But, sadly, no explanation of how mobile technology and broadband speed would provide a place to sit. All I can say is that I did a lot of mental work as a legal assistant and then as a lawyer, and the office spaces and ideas discussed in this article sound like hell to me. The work of software engineers described here doesn't sound all that different from the work of trial lawyers and legal assistants and secretaries trying to handle lawsuits. 99% of that work never gets to the courtroom, and much of the effort in the office is to stay out of the courtroom. So not conceptually all that different from the engineers mentioned in the article.
In recent years, activity-based design has become a powerful tool in many companies’ branding and recruitment efforts. Gensler has specialized in creating this kind of space, and, with its design of the Campari America headquarters, which opened in March, 2019, the firm hit peak office-as-life-style. The place is intended for workers who are “living the brand every day,” Stefanie Shunk, Gensler’s lead designer on the project, told me as she showed me around the deserted workplace in early August. Desks are first-come, first-served, although Ugo Fiorenzo, the head of Campari America, admits to having a “preferred corner.” Personal items are stored in lockers; anything left behind on a desk at day’s end winds up on a “table of shame.” Fiorenzo described the aim of the design as “collaboration and collision.” There are five different bar spaces scattered around the two floors, including a speakeasy, the Boulevardier, hidden under the internal stairs. Shunk used the metaphor of the perfect cocktail to describe the interior aesthetics: “Clarity, color, aroma, flavor, and finish.” The tasting profiles of particular liquors (the company also owns Wild Turkey, Skyy Vodka, and Grand Marnier, among other brands) inform the color palettes in branded meeting rooms.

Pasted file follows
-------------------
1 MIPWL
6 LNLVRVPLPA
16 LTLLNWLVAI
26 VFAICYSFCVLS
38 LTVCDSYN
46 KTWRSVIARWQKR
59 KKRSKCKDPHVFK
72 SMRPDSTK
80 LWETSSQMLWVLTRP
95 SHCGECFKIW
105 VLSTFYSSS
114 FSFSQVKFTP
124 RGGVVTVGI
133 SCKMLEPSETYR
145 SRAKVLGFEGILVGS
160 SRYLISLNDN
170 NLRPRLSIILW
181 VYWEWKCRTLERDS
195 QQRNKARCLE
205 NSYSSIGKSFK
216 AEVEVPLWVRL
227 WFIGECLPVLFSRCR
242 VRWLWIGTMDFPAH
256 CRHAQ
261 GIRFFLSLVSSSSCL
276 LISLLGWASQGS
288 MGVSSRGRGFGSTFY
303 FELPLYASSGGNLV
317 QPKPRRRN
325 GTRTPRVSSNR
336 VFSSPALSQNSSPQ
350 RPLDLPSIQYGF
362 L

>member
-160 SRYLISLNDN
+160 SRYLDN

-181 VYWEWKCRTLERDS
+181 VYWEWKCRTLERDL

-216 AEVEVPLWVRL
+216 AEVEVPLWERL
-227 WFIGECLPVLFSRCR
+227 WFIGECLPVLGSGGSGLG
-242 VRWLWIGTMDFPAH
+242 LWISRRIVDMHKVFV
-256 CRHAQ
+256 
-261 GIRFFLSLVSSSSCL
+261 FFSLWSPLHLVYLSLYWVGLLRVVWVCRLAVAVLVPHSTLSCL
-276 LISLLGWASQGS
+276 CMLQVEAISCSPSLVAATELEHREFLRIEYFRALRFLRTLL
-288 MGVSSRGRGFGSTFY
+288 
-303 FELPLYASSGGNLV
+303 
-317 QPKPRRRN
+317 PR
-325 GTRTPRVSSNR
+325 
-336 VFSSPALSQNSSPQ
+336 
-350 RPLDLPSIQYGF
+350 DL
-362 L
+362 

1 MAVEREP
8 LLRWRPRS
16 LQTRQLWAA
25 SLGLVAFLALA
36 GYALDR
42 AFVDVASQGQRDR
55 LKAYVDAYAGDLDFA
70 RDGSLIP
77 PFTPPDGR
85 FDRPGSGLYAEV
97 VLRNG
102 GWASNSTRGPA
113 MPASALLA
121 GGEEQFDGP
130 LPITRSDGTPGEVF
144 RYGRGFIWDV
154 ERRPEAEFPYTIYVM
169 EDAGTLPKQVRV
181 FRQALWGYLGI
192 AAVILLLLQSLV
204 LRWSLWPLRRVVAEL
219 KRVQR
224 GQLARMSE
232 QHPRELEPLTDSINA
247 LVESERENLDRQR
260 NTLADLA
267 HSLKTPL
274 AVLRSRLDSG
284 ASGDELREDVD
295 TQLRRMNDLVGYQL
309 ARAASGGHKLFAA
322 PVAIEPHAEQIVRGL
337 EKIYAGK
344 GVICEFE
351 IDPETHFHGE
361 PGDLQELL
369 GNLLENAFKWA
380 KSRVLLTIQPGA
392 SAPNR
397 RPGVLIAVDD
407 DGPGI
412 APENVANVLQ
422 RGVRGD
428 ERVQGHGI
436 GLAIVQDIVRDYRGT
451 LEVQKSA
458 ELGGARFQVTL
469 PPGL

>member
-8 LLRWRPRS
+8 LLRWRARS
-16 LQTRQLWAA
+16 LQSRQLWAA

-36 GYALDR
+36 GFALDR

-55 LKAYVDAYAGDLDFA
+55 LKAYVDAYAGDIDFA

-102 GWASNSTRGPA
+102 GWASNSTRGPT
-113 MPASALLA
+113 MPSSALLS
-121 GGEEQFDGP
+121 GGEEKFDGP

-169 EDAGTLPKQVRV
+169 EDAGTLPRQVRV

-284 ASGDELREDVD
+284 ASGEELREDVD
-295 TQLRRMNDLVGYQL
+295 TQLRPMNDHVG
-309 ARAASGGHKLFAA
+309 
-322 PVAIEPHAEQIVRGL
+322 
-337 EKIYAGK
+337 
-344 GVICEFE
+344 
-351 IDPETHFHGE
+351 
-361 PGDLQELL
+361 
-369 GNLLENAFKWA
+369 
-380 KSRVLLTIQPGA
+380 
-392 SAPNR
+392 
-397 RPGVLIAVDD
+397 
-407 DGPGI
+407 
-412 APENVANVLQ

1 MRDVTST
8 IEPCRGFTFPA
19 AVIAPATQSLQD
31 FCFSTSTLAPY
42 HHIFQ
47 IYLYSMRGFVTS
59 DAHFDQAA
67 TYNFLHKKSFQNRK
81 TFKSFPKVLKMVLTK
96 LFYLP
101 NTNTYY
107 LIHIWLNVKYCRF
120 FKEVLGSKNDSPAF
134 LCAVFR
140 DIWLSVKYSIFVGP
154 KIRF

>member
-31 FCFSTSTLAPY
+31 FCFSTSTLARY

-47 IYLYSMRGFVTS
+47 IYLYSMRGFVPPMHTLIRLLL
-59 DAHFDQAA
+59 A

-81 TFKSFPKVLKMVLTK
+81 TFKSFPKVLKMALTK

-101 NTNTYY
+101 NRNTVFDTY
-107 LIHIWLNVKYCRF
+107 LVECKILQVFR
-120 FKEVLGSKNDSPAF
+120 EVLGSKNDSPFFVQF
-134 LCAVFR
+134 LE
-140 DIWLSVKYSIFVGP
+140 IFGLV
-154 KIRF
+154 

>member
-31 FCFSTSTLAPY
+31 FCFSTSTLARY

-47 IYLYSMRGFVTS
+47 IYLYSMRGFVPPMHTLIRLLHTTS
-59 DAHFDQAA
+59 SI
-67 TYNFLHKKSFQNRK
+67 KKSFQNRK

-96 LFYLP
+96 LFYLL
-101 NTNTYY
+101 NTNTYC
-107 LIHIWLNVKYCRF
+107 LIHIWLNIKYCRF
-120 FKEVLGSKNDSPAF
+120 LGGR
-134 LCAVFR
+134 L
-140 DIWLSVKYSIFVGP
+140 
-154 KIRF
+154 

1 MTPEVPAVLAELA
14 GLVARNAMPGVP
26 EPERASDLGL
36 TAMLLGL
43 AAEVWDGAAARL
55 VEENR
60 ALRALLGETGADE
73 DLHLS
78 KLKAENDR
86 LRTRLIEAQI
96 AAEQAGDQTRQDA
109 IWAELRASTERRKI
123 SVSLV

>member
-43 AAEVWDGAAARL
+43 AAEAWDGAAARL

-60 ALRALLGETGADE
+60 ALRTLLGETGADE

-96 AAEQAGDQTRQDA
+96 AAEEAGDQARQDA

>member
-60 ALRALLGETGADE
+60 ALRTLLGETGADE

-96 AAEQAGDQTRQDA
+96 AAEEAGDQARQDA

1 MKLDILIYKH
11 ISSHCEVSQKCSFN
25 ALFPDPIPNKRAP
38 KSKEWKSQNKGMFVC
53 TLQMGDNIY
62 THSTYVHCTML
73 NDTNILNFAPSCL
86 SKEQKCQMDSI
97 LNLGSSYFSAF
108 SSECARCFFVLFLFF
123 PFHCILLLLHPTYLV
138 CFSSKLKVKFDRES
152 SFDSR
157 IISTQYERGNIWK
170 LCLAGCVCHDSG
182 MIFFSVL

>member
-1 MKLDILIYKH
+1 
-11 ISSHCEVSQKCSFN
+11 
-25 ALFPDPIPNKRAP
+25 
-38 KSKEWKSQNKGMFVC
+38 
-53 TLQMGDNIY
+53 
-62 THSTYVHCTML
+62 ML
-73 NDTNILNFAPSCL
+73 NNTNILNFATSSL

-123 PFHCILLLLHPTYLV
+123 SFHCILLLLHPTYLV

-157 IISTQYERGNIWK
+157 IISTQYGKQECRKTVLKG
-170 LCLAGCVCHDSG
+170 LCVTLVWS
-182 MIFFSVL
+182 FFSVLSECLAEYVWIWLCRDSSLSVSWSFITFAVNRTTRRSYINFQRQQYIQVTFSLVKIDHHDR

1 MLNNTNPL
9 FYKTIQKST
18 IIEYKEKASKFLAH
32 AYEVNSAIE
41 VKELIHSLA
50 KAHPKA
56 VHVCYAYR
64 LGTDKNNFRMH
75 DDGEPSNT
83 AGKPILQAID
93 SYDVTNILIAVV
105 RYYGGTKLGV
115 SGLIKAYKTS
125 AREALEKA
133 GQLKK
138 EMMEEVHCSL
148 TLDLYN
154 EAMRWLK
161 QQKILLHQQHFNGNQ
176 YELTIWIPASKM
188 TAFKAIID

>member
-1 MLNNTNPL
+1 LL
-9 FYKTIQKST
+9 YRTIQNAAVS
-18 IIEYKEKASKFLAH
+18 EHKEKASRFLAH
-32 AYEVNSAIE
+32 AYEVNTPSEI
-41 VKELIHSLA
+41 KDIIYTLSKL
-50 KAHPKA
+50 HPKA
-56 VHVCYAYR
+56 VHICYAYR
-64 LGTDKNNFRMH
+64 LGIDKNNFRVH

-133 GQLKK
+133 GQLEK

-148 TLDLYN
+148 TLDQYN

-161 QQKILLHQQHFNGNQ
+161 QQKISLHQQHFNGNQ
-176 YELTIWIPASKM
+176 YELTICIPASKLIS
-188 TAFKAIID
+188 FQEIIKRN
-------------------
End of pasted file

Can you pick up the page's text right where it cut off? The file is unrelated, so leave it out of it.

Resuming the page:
Yeah, thanks; no. Closest I got to "shame" was a framed postcard of Raymond Burr as Perry Mason. My brother gave the postcard as a joke when I graduated from law school. I framed it and put it in my first office. Someone noticed it one day and took it to be a family member, until he got close enough to see it clearly. It was one of those occassions when I realized my sense of humor was a bit too, shall we say, "dry" for the general public.
Following the new one-way directional signage, I eventually came to my desk. I booted up my virtual desktop, thinking I might take advantage of the rare quiet and privacy to actually do some work in the office. But I couldn’t concentrate. I missed my colleagues. Whether walled, open, or cloud-based, an office is about the people who work there. Without the people, the office is an empty shell. ♦
Clifford Simak wrote of a future where technology would allow us to communicate "virtually" (he didn't call it that, no one would have known what he meant) through a life-like projection, without having to leave your home. This was, for his scenario, the end of the city; who needed it anymore? Where all this technology was made, and how food was provided or purchased (or other goods) was never explained, but that was beside the point. Do we need people around if we can replace them with voices and images, if we can talk to them as easily as if they were in the same room (but without the risk of contagion, in today's terms)? His conclusion was that we would, because we are social creatures. But offices? Do we need them? Of that, I am much less sure. Or that it's a bad thing if we don't.
I do know that the only thing that is certain is change. But that’s a rather trite observation.